May 2014 Election Results: The Meaning
Albeit routine in a democratic society, an election
is more than just a ritual. It provides insight into the state of the
constitutive elements of democracy. Election results yield more meaning that
the mere numbers suggest. And, making sense of the results also requires a
rigorous methodology. This entails zooming in on specific variables and seeing
how they play out at a micro-level, among the various communities.
A micro-level analysis gives substance to
what is often-time described as national trends. Our study focused on four
metros that exhibited discernible electoral trends – NMB, City of Johannesburg,
Ekurhuleni and Tshwane – and the analysis is based on results drawn from voting
station and municipal levels across villages, townships and suburbs.
Equally important in undertaking an
electoral analysis is a comparative perspective. One electoral cycle yields
minimal analytical value, unless compared to previous cycles. In this way one
is able to discern whether the status quo represents a decline, vibrancy or
even stagnation of our democratic society. In examining the meaning of the
recent elections, therefore, MISTRA took a twenty year perspective.
The analysis probed, among others, the
Local community protests.
The election data reveals quite an
instructive analysis on each variable. For instance:
Ø On Ideological Trends: Policies that embrace state intervention and
welfare measures resonate more with the electorate. Even parties that
previously embraced neo-/liberal economic approaches, have had to shift
left-wards somewhat on some policy issues in order to find electoral resonance.
Ø On Electoral Participation: After the 20 years of democracy,
electoral participation remains amongst the highest in the world.
Ø On Race: Electoral preference of some racial groups, especially
urban-based Coloured and Indian voters, is shifting away from the African
National Congress to the Democratic Alliance; whilst the latter remains an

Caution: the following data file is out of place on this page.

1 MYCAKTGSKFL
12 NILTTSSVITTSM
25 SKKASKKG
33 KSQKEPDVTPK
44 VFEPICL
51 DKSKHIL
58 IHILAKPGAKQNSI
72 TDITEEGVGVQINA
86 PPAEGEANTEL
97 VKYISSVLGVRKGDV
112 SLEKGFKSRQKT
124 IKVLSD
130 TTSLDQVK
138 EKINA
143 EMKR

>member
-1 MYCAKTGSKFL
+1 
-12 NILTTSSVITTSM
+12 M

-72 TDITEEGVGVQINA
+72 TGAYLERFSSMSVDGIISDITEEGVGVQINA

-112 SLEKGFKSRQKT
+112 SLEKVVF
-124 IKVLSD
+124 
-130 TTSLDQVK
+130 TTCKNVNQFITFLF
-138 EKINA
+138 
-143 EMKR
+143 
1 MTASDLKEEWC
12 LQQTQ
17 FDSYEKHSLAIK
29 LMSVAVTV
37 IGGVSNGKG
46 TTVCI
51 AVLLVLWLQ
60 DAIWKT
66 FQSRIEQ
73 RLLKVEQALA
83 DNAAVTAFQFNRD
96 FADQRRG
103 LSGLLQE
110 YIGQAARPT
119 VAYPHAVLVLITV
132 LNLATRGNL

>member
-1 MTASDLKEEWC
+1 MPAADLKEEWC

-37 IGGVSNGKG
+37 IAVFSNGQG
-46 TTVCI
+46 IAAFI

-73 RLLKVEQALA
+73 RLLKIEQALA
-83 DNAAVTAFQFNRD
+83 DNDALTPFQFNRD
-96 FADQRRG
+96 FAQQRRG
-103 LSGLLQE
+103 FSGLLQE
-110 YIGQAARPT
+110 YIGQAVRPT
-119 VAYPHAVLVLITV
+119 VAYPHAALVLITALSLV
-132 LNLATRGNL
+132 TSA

overwhelming favourite amongst white voters.
Ø On Rural/Urban Divide: There’s a discernible difference in the
electoral choices of the rural folk and urban-based voters. And, this cuts
across race. The ANC, for instance, regained support amongst rural voters in
the Western Cape and Eastern Cape, and also performed well among Coloured
voters in the Northern Cape.
Ø On Income/Class Status: In most of the Metros, at least, there was
discernible pre-occupation among the ‘black middle class’ with issues other
than service delivery, including corruption and the Gauteng e-tolls. Further, whilst
predominantly popular amongst the poor and the working class, especially in informal
settlements, the Economic Freedom Fighters has also attracted noticeable
support from predominantly black middle-class communities across provinces.
This is evident in neighbourhoods like, for instance, Leondale in Johannesburg,
and KwaMagxaki in Port Elizabeth.
Ø On Local Community (‘service delivery’) Protests: Outbreak of (violent)
protests doesn’t suggest a rejection of the incumbent, or a loss of trust in
the efficacy of the democratic system. Turn-out was relatively impressive in
most areas affected by such protests and the incumbent received similarly healthy
levels of support.
Based on these findings, the analysis
reaches certain conclusions. And, these relate to race relations and social
cohesion, the scope and depth of transformation, and the content of public
policy and allocation of resources.
Download PDF of Voting Trends Twenty Years Into Democracy: Analysis of South Africa's National and Provincial Elections: MISTRA ELECTION REPORT 2014.pdf